I love coffee. To approximate Mark Twain, quitting is easy, I’ve done it hundreds of times. I feel better, overall, when I don’t drink coffee regularly. But I love coffee. There is so much variation—the most consistent brew is still different from drink to drink. Coffee is marvelously complex; it tastes different at different temperatures, or at different times of day.
With all this variety, you might expect that some cups are better than others. To an engineer (ahem) this implies that there is an optimum. I’m fairly sure the best cup of coffee is stored next to the Golden Fleece. But maybe, just maybe, there is a very good cup of coffee I can make. In an upcoming series of postings I will write about my ongoing effort to brew, and define, the perfect cup. The search continues.
There are three classes of coffee brewing methodology
- Hot diffusion extraction, including drip, French press, percolator, and vacuum
- Cold diffusion extraction, also called simply cold extraction
- Forced extraction, in particular espresso
I love espresso, but I’m not interested in spending the money required to brew my own. The word expresso is a linguistic abomination, as loathsome and vile as “12 items or less”.
Hot and cold extractions are both accessible to me, and each offers a wealth of experimental opportunity. I’ll begin my discussion with hot extraction.
Hot Diffusion Extraction
A good cup of drip coffee is hard to beat. I love Starbucks’ drip because it is very rich, very aromatic, and very complex. I know that many loathe Starbucks, and in the name of political correctness, I’ll be the first to state that these horrible people are wrong. Terribly wrong. Even so, it is safest to disagree from a distance, rather than risk offending a disenchanted ex-Starbucks drinker and his certainty that “multinational corporations” are secretly making his life suck while he types on his or her pretty little Mac.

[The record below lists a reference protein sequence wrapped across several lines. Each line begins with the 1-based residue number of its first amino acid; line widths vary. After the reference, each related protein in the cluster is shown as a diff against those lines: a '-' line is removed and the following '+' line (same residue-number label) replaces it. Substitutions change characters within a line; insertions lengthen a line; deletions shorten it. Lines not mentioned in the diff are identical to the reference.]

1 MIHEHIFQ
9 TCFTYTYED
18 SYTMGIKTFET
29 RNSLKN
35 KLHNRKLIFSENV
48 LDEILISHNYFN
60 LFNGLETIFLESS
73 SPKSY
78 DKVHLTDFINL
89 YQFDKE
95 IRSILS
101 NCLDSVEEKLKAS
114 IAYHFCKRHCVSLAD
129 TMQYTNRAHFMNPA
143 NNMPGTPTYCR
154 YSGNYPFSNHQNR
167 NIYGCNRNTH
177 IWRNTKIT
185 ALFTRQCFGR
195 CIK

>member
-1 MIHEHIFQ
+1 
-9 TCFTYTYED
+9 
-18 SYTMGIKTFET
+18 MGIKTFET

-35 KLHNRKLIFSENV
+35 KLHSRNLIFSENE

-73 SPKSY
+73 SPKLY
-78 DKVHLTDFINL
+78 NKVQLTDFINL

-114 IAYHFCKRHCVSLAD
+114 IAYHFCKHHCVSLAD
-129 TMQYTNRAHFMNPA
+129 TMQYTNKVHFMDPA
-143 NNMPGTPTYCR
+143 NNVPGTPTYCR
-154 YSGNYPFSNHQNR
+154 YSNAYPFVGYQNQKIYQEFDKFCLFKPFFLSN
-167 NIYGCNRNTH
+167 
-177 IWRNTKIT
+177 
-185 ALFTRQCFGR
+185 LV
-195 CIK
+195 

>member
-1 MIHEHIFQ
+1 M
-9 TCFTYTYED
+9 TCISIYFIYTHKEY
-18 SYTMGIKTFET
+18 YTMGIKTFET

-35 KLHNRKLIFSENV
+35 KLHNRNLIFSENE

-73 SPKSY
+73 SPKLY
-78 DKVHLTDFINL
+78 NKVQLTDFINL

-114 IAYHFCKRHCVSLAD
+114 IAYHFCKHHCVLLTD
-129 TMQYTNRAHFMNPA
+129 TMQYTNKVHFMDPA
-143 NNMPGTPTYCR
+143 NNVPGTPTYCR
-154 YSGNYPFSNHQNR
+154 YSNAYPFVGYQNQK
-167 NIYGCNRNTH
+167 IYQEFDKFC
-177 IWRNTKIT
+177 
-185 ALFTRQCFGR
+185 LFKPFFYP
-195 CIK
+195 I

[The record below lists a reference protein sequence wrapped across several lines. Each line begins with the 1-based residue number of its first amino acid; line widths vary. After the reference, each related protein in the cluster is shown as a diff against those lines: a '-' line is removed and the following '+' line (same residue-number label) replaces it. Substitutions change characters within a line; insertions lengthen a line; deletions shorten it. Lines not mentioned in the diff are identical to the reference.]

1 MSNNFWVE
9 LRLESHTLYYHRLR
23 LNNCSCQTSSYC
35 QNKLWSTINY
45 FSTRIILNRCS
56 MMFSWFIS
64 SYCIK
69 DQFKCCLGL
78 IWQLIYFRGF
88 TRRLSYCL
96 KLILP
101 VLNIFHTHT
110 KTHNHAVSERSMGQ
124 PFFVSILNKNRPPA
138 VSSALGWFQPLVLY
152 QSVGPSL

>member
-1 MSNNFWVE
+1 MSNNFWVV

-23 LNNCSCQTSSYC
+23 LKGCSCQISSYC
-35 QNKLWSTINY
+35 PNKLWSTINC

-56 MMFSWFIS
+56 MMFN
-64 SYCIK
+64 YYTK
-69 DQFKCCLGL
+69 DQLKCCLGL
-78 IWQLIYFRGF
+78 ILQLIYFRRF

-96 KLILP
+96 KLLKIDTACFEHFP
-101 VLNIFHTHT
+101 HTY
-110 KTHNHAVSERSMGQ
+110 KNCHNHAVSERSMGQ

I assert that there are five principal variables in the diffusion extraction process:
- Coffee-to-water ratio (r)
- The source and roast of the beans (b)
- Distribution of coffee bean particle sizes (F(d)). Fineness at first glance, grind uniformity upon consideration.
- Period of time in which the coffee beans are in contact with the water (t)
- Temperature of the water (T)
One might suggest that some specific set of these variables would produce a truly excellent, repeatable, cup of coffee. If Q is the quality function, then we seek the r, b, F(d), t, and T such that we (nearly) maximize Q. So, then, this is science. In practice there are other variables, not least of which are the temperature at the time of drinking, the source of the water, and the vessel from which the coffee is consumed. I’m ignoring those. Let us explore the support of each of the chosen parameters.
Coffee-to-Water Ratio r
I have never been able to measure coffee repeatably using the oft-advised “tablespoons”. I find the grain size of whole beans to be too close to the size of the spoon—leveling is impossible. Picture (below left) is a level tablespoon, and (below right) is a very different, but also reasonable interpretation of tablespoon.
Starbucks provides an interpretation of a tablespoon—namely 5 g. For reference, they are recommending a coffee/water (C/W) ratio of 0.055 g/ml.
I have resorted to weighing for the beans, to provide consistency. Volume is acceptable for water, since that is not subject to nearly the same variability.
A reasonable starting range for coffee-to-water ratio might be in the neighborhood of 0.047 g/ml to 0.063 g/ml for drip (according to Black Bear). Allowing some margin for exploration, I assert that we should explore coffee to water ratios between 0.035 and 0.075 g/ml—which puts Starbucks 0.055 g/ml right in the middle.
r in (0.035 g/ml, 0.075 g/ml)
Source and Roast of Beans b
The choice of beans is important, I think. Perhaps the roast is even more important. Starbucks appears to prefer to burn their beans, and in fact a cursory glance at Trader Joe’s coffee shelf suggests that most beans sold are darkly roasted. Watch the shelves, you probably won’t see more than one choice that in “light roast” and maybe only one in “medium roast”, the rest will be French roast, city roast, or dark roast. As far as I can tell the last three are all equivalent.